the prophet: Beautiful day here and a delight to read the Eden thread without the puerile rubbish on the old one. Here is a good over-view of the Shore Capital note from the Michael Walters site. This is a free article, btw, so I'm it's ok for me to post it, with due recognition. http://www.michaelwalters.com/stories/news.phtml?num=4417 Eden - Worth More, or Much More? - (EDEN) 30/11/15 (119264) Let's face it. None of us knows what Eden Research (EDEN) is really worth, no matter how long we have been watching, wishing, and hoping. When the issued capital was much smaller, ages ago, some of us paid many times the current price of 16.25p (up 1p) today. There are still hopes that we could see those levels, and more, again - but lending logic to that set of sums has always been elusive. The latest, and much the most convincing, attempt to add substance to the dreams comes from new house broker Shore Capital, which has a highly-rated research team in the small company/ food producers area. Signed by analyst Phil Carroll, written with the shares at 15p, this suggests a fair value of 22.5p, backed by a full revenue potential analysis citing fair value at 79p by projecting revenues out to 2019 then discounting. So we have the usual analytical guesswork which sticks a finger into a range of options, and pulls out a nice number. Peer more closely at the assumptions, and you arrive at anything between 63p and 16p (Shore chooses a conservative 22p) on the 'core' Eden business depending on whether you use a discount rate of 8% or 14% and a terminal growth rate of 1% of 4%. Apply the same discount and growth boundaries to the 'full revenue potential', and you come up with anything between 58p and 223p. Shore picks a cautious 79p. Do not assume that pointing to the vast variables in the Shore valuation method is a criticism. It is not. But it is worth emphasising that we are not talking absolutes here. We have a broker doing what brokers do, and attempting to give some measure of what Eden might be worth. We should be grateful for that, especially since predicting what might happen with Eden (or, rather, when it might happen) has never been easy. Rather than attempt to wade through full 31 pages of the Shore report, it is sensible here to assume that subscribers already know the basic Eden story pretty well - it is developing a series of benign products based on using combinations of three natural terpenes, applied via a patented system of encapsulating them in yeast particles which effectively spreads the delivery time when they are sprayed. There have been long delays getting them through the regulatory system, but the first approvals are in. The most immediate applications are in agri-chem, with a vast range of other possible uses, including animal and human healthcare, food ingredients, cosmetics and home and garden products. Five products are in various stages of development, led by 3AEY, which is about to start sales as a fungicide targeting botrytis, a disease which badly damages grapes. Then there is B2Y, a nematicide targeting soil pests and being evaluated by global giant Eastman (option until next March), 2EY, tackling powdery mildew, and GO-E, the encapsulation technology. Shore expects approval for 3AEY from remaining southern EU states either before the year-end or early in 2016, allowing sales in the next growing season. Companies associated with Japanese giant Sumitomo are partners with Eden to sell in the key grape-growing countries of Italy, Spain and France, and one of them (Sipcam) is evaluating two new products - 2EY (to treat powdery mildew) and 1EY (for apple scab). The other Sumitomo company also has rights to develop other Eden plant protection products. In Kenya, at last Lachlan has approval to sell 3AEY. Eden estimates the market for botryticides like 3AEY is $300m a year. B2Y, the nematicide being evaluated by Eastman and about to undergo the registration process adresses an estimated market worth $1.3bn a year (Eastman's market leader nematicide Metam is under significant pressure, says Shore). The powdery mildew product B2Y, going through registration and backed by a Sumitomo company, tackles a market worth about $750m a year, with particularly high value in Africa. There is a pipeline of other earlier stage products, including 1EY. The broker suggests Eden has a significantly reduced risk profile now that 3AEY has reached commercial sales, and other approvals will trigger milestone payments, helping Eden move into profitability in 2016, a major positive for a biotech company. The business model has significant leverage potential, with further deal potential with other companies in the global Sumitomo network. The same applies to the current option deal with Eastman, and Eden can licence GO-E encapsulation technology for use in industries outside agri-chem. It is currently licenced for head lice treatment with TerpeneTech and with Bayer in flea, tick and shampoo animal health products. Disappointingly, the broker does not expect volume Bayer sales to begin until 2017, with some early initial sales in 2016. Intriguingly, looking at GO-E, the broker uses the example cited in earlier Eden material. That points to Trifloxystrobin, one of Bayer's best-selling agrochemicals at $400m a year. That is now off-patent, but as an example could be used with GO-E to add benefits and extend patent life if co-encapsulated. Eden has often touted the potential benefits of such co-encapsulation opportunities for extending the life of chemical products for major companies, but has yet to conclude a deal, and has never formally said there were talks on such a deal with Bayer - but it keeps coming up (we know Bayer moves at the pace of a constipated tortoise). The broker suggests that Bayer Cropscience could be a potential source of deals in the future. It all adds up, sort of, to a set of core revenue assumptions which the broker splits between current agreements and those under evaluation. Current goes from 2015 revenues of £710,000 to £680,000, then to £1.9m for 2017, £2.61m for 2018, and £3.33m for 2019. Deals under evaluation are reckoned to bring in revenue in 2015 of £21,000, rising to £990,000, then to £1.33m, £3.54m, and £5.6m for 2019. It is these core assumptions, discounted cash flow analysis applied, which support the 22.5p fair value estimate. Then we have the 'full revenue potential' model. That takes in the possible revenue streams based on products which are still being developed, such as 2EY for powdery mildew or the application of GO-E for use in animal health outside the USA. And they include products not licensed or under evaluation. This is heavily loaded with revenues from ag-chem in 2019, when they leap from £3.23m to £15.94m, and form the bulk of the projected revenues of £24.83m for 2019 (up from £11.16m). In turn, the vast bulk of these 2019 revenues - £13.78m - would be generated by products still under development. These assumptions are set against a background of an underlying costs base of £1m a year, growing at mid-single digits, so operational gearing is such that revenues quickly fall through to the bottom line with only modest deductions. Research and development spend is capitalised and then amortised through the income statement (£700,000 currently), and the broker assumes a continuing prudent approach to R & D which would allow the company to become self-sustaining on a cash basis by 2017. There are trading losses of £21m, taking out the charge for tax for a while, and the broker assumes any short term cash need would be satisfied by debt rather than equity. Free cash flow turns positive in 2017 on the core model, a year earlier on the full revenue potential basis. What else? The encapsulation process has opened up exciting opportunities in non-agricultural fields, such as medicine and dentistry, where the antimicrobial properties of terpenes can be effectively applied at controlled doses for wound healing and oral health applications. Eden is at an advanced stage in developing a series of competitive antimicrobial and invertebrate-control agents suitable for use in vineyards and greenhouse and on a variety of high value field crops. The potential for finding further applications of terpene formulations in agricultural and health care is 'vast and clearly exciting' says the broker. The collaboration and licence agreement with Intellectual Ventures protects existing patents, expands Eden's intellectual property portfolio, and using the strength of IV to provide new deal opportunities. IV has agreed to use its own capital to support Eden's objectives, and the deal should make Eden a more attractive potential partner to work with. The ag-chem market has seen a reasonable level of merger and acquisition activity in recent years, Shore says. Over the next decade, the use of biological solutions is set to record double-digit growth, and by 2030 could represent up to 10% of the global crop protection market. This is positive for Eden's prospects. Listing several deals, Shore points to Bayer's acquisition of Agraquest for Euros 340m (£230m) plus milestone payments in August 2012. Shore thinks Agraquest had revenue of $7m in 2012, so it is probably the most comparable company in the chosen deals to Eden. At 16.25p, Eden is capitalised at £26m. Shore says it could be a potential target in sector consolidation. That is a summary of the broker comments, and they point up the attractions of Eden to investors who may have been hanging on, grimly believing, while a tight financial position has brought risks galore to an otherwise enormously attractive proposition. Few shareholders would want to see Eden taken out by an early bid, given the modest share price in recent years. Medium to longer term, however, that is a clear prospect. The potential applications of terpenes, coupled with the encapsulation process, appear massively wide-ranging. The Shore note fills in some of the gaps, but must remain vague on just what might accrue from which deal. So far, the numbers have been small. But the markets Eden's products could be addressing are massive, and a big money partner could help move things fast. There is little mention in the report of opportunities in America, where the market must be vast. There appears to be general confidence that Eastman will go ahead and exercise the option next spring, pulling in a decent milestone payment, and covering some of the American opportunities. But the lack of comment about America, north and south, is surprising. Could there be big new opportunities there, and in the Far East, where Sumitomo is an obvious player. If anything, the Shore sweep of potential developments looks on the conservative side, which is where it should be. Eden itself remains constrained by a shortage of cash. It is debt free and ought to have cash in the bank after the recent TerpeneTech deal, while Lachlan will bring what will presumably be a modest milestone payment. No-one would, however, welcome a dilutive fund-raising at close to current prices. Hopefully the Shore note and marketing presence will help bring more institutional investors into Eden, perhaps reducing the volatility of the shares. The problem remains the glacial pace of regulatory approvals, despite the obvious environmental benefits of Eden's products. Even now, we are not completely clear of all of the red tape holding 3AEY back in Europe. Though the process ought to be somewhat faster for subsequent products, no-one can be sure of smooth and timely progress. As it has for so long, Eden still looks an excellent growth opportunity. No guarantees, but much of the risk has gone. Go for it. I have a holding in Eden Research.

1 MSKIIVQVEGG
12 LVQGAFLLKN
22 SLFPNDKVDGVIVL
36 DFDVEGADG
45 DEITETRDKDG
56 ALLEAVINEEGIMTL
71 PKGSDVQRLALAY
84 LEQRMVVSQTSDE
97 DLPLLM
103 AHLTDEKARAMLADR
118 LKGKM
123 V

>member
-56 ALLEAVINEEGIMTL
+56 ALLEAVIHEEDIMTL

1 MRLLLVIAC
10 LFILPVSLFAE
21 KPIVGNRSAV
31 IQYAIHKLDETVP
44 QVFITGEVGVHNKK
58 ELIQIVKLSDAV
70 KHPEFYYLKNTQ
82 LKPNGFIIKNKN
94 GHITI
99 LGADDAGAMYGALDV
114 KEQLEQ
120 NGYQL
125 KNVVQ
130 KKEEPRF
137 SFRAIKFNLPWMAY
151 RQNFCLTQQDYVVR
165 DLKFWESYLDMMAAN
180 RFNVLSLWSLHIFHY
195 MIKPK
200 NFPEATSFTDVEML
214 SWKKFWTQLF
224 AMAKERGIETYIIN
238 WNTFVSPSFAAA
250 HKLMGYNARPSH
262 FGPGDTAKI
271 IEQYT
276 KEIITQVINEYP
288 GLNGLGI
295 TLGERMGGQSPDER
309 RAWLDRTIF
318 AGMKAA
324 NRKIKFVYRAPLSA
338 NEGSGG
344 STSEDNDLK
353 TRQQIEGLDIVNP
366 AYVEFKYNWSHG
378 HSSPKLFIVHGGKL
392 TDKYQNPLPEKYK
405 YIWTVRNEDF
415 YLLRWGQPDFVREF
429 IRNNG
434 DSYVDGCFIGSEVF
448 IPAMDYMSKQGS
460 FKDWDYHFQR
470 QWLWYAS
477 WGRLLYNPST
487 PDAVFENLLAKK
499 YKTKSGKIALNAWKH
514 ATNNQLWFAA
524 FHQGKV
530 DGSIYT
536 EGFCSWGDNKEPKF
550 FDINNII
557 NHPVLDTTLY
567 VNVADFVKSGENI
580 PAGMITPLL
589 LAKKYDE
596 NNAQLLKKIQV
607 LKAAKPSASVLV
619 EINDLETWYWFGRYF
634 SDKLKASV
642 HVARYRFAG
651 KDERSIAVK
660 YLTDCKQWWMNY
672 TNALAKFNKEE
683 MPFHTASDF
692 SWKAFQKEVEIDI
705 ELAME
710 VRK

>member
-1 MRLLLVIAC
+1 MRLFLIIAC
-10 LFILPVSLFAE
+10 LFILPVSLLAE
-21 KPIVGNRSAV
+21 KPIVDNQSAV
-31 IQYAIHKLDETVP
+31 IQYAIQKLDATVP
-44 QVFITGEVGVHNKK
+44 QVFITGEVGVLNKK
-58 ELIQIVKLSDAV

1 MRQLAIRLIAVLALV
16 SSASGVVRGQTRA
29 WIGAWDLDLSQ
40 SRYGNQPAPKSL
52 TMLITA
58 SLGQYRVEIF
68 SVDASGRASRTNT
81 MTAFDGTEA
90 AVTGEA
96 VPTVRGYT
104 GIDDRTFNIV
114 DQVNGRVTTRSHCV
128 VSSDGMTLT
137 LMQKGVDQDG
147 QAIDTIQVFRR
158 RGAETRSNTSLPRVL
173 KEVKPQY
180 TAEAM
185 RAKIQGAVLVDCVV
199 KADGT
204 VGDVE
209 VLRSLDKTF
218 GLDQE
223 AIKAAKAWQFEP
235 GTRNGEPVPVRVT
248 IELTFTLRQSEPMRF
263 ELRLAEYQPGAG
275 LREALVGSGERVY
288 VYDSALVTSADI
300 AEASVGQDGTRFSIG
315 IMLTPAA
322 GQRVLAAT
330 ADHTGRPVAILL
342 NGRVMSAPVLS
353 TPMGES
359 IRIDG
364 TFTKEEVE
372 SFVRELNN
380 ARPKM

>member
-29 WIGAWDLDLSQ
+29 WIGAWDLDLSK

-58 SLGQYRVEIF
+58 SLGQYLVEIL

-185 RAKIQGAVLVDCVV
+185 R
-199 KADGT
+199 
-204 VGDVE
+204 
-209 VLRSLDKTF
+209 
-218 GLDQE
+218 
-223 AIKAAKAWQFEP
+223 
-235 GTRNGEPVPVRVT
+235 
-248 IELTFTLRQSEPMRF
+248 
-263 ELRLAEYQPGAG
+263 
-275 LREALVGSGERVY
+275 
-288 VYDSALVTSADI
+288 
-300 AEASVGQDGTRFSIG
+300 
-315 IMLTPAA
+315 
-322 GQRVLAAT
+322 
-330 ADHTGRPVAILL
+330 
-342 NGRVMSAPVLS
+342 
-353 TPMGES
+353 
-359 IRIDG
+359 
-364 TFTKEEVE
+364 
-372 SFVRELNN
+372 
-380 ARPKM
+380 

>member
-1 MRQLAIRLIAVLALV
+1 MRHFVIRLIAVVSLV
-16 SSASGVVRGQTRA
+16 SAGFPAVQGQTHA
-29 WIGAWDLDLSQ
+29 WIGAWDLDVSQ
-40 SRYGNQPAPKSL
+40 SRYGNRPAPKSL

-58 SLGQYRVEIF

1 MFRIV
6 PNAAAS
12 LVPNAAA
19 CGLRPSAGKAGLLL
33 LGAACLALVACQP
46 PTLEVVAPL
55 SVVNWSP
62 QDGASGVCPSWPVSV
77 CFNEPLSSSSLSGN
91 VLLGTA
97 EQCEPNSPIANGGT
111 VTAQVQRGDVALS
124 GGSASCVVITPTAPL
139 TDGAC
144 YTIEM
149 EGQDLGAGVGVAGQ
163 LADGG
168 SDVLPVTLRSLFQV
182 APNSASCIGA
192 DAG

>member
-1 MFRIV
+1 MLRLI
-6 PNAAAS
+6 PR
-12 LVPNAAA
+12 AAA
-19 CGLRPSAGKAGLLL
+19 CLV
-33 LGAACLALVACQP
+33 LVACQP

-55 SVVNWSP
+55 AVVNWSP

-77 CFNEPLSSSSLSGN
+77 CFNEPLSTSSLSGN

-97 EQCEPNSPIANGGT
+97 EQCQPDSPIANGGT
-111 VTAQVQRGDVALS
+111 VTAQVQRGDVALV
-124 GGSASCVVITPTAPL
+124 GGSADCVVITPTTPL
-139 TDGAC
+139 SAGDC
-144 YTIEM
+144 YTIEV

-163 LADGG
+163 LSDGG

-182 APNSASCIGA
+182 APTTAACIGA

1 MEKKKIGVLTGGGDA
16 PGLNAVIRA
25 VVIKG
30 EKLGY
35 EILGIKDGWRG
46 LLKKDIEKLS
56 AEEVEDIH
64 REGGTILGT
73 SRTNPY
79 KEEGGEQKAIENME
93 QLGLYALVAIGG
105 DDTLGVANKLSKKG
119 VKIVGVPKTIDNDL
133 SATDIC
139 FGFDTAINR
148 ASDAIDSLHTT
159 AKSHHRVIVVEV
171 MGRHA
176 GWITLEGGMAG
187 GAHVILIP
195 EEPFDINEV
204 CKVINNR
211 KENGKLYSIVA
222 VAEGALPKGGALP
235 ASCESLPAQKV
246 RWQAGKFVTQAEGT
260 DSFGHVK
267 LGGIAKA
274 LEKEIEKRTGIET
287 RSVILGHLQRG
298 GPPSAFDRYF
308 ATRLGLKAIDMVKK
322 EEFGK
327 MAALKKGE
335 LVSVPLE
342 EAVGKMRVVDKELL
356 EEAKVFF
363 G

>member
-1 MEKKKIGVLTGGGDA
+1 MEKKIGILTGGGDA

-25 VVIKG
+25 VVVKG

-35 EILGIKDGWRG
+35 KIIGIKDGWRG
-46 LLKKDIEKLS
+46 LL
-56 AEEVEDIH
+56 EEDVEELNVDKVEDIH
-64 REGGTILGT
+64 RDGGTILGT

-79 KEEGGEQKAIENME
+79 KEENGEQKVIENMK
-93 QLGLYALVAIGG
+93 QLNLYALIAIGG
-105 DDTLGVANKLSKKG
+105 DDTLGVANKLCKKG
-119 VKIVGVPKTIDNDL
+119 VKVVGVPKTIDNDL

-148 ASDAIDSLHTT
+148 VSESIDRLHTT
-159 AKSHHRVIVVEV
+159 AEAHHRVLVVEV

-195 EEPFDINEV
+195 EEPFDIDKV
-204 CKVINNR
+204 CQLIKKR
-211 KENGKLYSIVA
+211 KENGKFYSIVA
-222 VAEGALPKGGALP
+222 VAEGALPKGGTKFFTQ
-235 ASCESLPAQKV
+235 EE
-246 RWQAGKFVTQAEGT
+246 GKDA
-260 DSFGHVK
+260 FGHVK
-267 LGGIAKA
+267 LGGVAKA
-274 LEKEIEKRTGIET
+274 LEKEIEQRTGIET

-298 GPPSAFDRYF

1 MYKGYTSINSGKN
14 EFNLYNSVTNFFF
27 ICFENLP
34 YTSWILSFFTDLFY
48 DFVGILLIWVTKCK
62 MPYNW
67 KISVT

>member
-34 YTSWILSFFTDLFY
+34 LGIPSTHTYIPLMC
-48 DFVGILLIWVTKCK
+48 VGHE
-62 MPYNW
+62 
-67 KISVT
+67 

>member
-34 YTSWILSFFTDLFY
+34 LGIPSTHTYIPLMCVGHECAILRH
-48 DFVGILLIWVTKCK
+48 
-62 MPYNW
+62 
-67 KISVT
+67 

18/2/2016
10:50
redhill9: TW didn't trash Eden share price Agreed, but he tried to, and is still trying. I doubt if he's stupid enough to actually be short but he benefits from making provocative claims as this generates traffic through his website.
18/2/2016
10:26
monet: TW didn't trash Eden share price, it was the selling of 3.3m shares by a EIS fund. The three year qualifying period for tax relief was up so had to sell.
Eden share price data is direct from the London Stock Exchange